Wilberforce House.
Wilberforce House. © Historic England Archive. DP072580.
Wilberforce House. © Historic England Archive. DP072580.

8: Wilberforce House

In the 17th century Hull had the appearance of a Dutch town, with brick town walls and gateways, surrounding water and steep-gabled houses along the river.

Contact with Holland, particularly Amsterdam, was increasing at that time and Hull merchants were exposed to many influences from a country that then dominated world trade and much of the intellectual and cultural life of Western Europe.

Around 1660 Hugh Lister, who as a young man had been sent to Holland to gain trading experience, built himself a house on High Street that shows Dutch influence. Lister’s house, now Wilberforce House has a distinctive decorative brick facade with stone detailing and a projecting porch.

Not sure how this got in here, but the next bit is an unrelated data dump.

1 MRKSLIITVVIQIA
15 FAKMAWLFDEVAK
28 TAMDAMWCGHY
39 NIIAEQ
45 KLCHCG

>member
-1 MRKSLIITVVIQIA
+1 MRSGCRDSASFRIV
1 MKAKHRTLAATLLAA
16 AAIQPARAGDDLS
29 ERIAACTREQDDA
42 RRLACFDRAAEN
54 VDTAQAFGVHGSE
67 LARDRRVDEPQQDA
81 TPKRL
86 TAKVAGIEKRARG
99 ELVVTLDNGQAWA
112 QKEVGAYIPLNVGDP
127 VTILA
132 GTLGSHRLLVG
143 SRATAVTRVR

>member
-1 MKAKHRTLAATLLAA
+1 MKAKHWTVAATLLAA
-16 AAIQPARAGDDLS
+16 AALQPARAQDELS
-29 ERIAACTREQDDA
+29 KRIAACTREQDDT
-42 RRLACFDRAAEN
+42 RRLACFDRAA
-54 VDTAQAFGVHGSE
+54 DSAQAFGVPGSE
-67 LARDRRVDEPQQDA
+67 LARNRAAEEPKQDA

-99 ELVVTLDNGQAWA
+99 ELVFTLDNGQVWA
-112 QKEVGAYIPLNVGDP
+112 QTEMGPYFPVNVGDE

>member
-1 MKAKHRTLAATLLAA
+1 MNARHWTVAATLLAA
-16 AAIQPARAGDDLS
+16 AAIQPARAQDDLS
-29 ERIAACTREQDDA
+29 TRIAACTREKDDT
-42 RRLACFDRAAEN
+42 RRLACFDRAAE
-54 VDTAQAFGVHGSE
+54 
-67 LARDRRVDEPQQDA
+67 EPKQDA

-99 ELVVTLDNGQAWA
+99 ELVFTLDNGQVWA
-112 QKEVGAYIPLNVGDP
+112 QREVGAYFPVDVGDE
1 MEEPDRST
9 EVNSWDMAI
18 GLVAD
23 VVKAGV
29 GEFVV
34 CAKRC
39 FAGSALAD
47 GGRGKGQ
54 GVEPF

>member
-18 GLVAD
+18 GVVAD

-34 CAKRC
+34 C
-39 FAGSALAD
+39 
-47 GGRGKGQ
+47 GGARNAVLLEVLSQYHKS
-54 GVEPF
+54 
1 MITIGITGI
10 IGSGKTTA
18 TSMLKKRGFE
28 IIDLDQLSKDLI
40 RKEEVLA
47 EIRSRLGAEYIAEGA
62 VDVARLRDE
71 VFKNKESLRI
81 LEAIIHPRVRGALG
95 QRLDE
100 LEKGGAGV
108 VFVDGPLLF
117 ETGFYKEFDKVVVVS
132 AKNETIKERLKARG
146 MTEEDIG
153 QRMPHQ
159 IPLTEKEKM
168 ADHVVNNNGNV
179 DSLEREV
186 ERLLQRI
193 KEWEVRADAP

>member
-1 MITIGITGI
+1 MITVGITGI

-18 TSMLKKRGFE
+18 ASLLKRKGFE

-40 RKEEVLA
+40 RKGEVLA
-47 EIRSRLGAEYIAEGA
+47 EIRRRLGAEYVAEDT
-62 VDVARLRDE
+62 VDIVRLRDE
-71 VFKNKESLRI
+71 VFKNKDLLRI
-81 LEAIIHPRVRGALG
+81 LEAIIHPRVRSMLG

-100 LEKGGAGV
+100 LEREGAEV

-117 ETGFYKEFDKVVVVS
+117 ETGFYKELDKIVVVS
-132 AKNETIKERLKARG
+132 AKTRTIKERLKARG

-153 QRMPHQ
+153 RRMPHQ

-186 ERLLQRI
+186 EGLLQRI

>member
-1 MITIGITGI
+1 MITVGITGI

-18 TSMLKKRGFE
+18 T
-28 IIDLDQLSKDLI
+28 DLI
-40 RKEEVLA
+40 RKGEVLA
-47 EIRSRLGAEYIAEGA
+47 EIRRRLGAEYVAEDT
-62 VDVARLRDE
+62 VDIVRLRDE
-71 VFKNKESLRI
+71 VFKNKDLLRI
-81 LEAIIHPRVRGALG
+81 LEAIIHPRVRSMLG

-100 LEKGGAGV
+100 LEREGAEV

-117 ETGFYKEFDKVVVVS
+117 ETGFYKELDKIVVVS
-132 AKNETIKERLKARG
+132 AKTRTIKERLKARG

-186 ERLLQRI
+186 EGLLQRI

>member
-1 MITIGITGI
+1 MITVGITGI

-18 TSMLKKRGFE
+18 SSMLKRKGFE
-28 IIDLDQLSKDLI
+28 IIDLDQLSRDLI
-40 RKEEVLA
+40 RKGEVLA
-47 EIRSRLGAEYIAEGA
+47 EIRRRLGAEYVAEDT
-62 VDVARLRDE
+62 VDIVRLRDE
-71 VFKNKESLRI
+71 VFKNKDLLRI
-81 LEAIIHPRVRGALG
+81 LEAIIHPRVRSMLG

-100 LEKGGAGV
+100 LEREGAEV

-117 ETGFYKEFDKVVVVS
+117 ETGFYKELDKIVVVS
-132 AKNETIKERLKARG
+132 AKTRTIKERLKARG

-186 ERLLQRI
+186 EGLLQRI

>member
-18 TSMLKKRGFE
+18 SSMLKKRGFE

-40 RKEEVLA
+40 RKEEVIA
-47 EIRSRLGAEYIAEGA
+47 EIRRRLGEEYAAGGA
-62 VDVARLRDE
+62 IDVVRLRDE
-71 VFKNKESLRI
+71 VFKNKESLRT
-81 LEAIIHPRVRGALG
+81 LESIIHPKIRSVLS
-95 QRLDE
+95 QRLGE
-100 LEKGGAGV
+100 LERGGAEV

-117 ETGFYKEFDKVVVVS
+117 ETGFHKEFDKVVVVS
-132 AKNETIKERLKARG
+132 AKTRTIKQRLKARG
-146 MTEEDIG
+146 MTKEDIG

William Wilberforce, the famous campaigner against the slave trade, was born here in 1759.

A member of a wealthy merchant family he recalled how 'the theatre, balls, great suppers, and card-parties were the delight of the principal families in the town.'

Although Hull was not involved in the slave trade, Wilberforce House is now a museum that tells the story of the trans-Atlantic slave trade and its abolition.